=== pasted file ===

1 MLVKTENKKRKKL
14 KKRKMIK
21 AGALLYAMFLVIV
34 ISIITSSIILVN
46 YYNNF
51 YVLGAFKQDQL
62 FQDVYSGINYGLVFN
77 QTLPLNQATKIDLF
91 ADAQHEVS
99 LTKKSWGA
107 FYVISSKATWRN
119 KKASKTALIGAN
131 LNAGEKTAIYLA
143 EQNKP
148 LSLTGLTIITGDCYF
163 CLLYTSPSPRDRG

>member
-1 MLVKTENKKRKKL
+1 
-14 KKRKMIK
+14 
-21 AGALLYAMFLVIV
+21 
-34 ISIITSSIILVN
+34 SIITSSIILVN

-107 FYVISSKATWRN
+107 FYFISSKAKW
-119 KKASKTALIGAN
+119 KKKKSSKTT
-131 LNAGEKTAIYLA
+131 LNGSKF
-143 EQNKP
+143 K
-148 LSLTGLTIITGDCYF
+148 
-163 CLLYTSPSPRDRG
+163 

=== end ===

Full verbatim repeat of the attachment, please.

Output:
1 MLVKTENKKRKKL
14 KKRKMIK
21 AGALLYAMFLVIV
34 ISIITSSIILVN
46 YYNNF
51 YVLGAFKQDQL
62 FQDVYSGINYGLVFN
77 QTLPLNQATKIDLF
91 ADAQHEVS
99 LTKKSWGA
107 FYVISSKATWRN
119 KKASKTALIGAN
131 LNAGEKTAIYLA
143 EQNKP
148 LSLTGLTIITGDCYF
163 CLLYTSPSPRDRG

>member
-1 MLVKTENKKRKKL
+1 
-14 KKRKMIK
+14 
-21 AGALLYAMFLVIV
+21 
-34 ISIITSSIILVN
+34 SIITSSIILVN

-107 FYVISSKATWRN
+107 FYFISSKAKW
-119 KKASKTALIGAN
+119 KKKKSSKTT
-131 LNAGEKTAIYLA
+131 LNGSKF
-143 EQNKP
+143 K
-148 LSLTGLTIITGDCYF
+148 
-163 CLLYTSPSPRDRG
+163 